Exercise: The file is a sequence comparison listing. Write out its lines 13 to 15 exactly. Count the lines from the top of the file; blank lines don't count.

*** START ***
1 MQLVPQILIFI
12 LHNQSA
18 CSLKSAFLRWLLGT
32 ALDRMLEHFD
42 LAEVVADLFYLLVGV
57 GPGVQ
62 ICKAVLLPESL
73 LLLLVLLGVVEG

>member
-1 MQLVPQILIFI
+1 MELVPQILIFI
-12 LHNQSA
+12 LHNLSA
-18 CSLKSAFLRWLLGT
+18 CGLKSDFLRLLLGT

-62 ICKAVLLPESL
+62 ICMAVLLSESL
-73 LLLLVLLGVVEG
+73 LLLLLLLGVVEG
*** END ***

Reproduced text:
+12 LHNLSA
-18 CSLKSAFLRWLLGT
+18 CGLKSDFLRLLLGT